Now we have an idea of the most important skills and abilities needed, but we need to know who is doing the hiring, in what types of jobs, and what the salary levels are. Schwartz (2000) reported that the top 10 occupations that employ persons with only a bachelor's degree in psychology are:
- Top- and mid-level managers, executives, administrators
- Sales occupations, including retail
- Social workers
- Other management-related occupations
- Personnel, training, labor-relations specialists
- Other administrative (record clerks, telephone operators)
- Insurance, securities, real estate, business services
- Other marketing and sales occupations
- Registered nurses, pharmacists, therapists, physician assistants
- Accountants, auditors, other financial specialists
While the opportunities are available, Schwartz (2000) estimates that only about 25% of psychology undergraduates end up working in a field closely related to psychology. As you can understand from the skills and abilities found in Table 1, these qualities make psychology majors marketable well beyond the boundaries of psychology. Table 2 presents a wide array of job titles suitable for psychology bachelor's degree holders. Note the variety in the opportunities available! This listing might give you some leads and ideas of avenues to pursue that perhaps you hadn't thought of before.
Hopefully there are some items on this list that you've never thought about. It is important to be open to possibilities that you might not typically think of. Psychology majors leave college with a valuable set of skills and abilities, and making the most of your undergraduate experience can help to enhance your marketability. We've had a glimpse of what you can do; now, how much can you make? This is a difficult question to answer because no one organization tracks this information formally and officially. Unfortunately, this leads to great variability in salaries for psychology bachelor's degree holders. The two most current estimates come from Schwartz (2000) and JobWeb (2001b). Schwartz reported that the Bureau of Labor Statistics found that in 1999, the average starting salary for psychology bachelor's degree holders was $20,600. JobWeb reported that the average salary offer to 2001 psychology bachelor's graduates was $30,338. Did the average starting salary really go up $10,000 in one year? No. This variation is due to the different techniques with which the data are collected. Since there is no uniform data collection mechanism, estimates vary. Also, please realize that there are significant regional differences in job offers and in the economy in general. Reality is probably somewhere in the middle of these two estimates.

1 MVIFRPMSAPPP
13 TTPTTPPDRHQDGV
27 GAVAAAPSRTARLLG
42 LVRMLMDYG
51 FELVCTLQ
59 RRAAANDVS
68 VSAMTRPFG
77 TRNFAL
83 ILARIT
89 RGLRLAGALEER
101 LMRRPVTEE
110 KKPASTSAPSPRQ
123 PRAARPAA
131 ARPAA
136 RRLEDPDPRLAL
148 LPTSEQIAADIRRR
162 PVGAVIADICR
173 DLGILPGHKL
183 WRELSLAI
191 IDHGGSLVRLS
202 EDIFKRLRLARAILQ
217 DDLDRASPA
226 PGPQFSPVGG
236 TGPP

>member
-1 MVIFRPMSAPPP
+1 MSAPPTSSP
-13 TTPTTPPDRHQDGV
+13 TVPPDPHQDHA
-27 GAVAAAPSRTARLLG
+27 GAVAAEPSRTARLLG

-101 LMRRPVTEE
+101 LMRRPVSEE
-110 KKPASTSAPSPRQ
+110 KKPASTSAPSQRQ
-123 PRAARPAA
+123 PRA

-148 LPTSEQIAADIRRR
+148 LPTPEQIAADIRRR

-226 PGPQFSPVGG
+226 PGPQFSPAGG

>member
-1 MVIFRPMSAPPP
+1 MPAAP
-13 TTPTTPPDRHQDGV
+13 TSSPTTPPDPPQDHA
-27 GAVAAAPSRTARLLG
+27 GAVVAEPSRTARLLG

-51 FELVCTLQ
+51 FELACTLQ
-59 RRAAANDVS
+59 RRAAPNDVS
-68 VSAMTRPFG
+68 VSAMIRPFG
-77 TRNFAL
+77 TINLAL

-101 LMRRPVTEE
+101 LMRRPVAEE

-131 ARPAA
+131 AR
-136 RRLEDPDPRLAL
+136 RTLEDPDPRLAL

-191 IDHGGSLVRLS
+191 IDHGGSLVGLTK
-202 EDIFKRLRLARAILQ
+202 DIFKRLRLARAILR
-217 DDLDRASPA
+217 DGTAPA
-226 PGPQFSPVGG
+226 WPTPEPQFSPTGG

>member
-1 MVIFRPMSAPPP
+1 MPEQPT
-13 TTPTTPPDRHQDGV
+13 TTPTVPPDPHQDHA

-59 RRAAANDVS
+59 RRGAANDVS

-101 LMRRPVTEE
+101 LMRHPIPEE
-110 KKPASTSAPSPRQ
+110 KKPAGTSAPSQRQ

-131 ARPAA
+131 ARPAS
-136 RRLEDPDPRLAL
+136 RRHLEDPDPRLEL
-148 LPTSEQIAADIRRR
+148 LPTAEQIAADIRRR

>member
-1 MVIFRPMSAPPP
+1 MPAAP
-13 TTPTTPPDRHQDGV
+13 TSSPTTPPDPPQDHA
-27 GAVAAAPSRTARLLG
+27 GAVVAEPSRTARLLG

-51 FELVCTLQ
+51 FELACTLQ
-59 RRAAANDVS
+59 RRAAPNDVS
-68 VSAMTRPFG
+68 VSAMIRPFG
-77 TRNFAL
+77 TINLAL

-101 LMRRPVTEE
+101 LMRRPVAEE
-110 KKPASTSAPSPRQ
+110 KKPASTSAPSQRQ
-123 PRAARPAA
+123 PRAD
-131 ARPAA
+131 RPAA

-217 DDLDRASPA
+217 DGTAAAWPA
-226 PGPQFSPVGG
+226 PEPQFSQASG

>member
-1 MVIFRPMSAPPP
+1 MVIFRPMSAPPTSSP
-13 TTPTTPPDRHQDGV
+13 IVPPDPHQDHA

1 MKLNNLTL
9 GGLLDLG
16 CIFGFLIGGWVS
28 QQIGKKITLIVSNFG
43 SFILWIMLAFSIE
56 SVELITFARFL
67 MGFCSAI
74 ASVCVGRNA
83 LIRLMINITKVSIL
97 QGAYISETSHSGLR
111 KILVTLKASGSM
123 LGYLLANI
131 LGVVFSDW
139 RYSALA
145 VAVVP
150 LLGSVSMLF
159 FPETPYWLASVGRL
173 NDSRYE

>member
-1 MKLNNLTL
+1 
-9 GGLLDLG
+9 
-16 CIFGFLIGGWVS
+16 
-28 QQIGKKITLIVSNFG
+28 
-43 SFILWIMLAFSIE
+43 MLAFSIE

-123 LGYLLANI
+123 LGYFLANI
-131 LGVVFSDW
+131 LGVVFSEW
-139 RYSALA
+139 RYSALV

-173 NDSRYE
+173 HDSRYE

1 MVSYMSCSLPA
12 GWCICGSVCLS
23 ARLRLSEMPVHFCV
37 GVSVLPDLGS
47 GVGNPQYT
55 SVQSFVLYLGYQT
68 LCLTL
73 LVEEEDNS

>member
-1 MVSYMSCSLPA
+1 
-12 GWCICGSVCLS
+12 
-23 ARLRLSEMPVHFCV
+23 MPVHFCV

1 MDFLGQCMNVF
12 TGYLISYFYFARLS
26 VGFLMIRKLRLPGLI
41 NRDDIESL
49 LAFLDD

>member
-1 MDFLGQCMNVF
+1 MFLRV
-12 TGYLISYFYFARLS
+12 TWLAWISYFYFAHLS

A college degree is a special accomplishment. Only 13% of the United States population holds a college degree. This achievement puts you in the educationally elite in this country. Additionally, your degree tells employers much about you. You have the ability to set a goal and achieve it, and you did not give up on a long-term goal that had hurdles to overcome (Aubrecht, 2001). At the same time, psychology is a popular major. For the past few years there have been over 70,000 psychology bachelor's degree graduates each year. Remember, most of you will be competing with these graduates for the best jobs. What will you do to make yourself stand out in the competition? This article is the first of a three-part series, and in later articles I'll offer some concrete advice on how you can set yourself apart from the crowd, gain the skills and abilities that you need, and increase your marketability to achieve success.
One important lesson to remember is that in almost every type of job, you have to start at the bottom and work your way up. That is, you are not going to land the perfect job the first time you apply for it. You may think that your first job after completing college is beneath you. This is not a healthy attitude to have if you want to achieve long-term success. Be patient as you practice and perfect your set of practical skills and abilities while establishing your track record. This is a time during your employment career to show others your work ethic and establish a solid work history. It's easy to enjoy and succeed at a great job--can you find a way to enjoy and succeed at a job that is not as great as you want? Remember, when Bill Gates started Microsoft, he wasn't the world's wealthiest person. It took time, hard work, and some luck to be in the right place at the right time. You know what you need to do--now make it happen!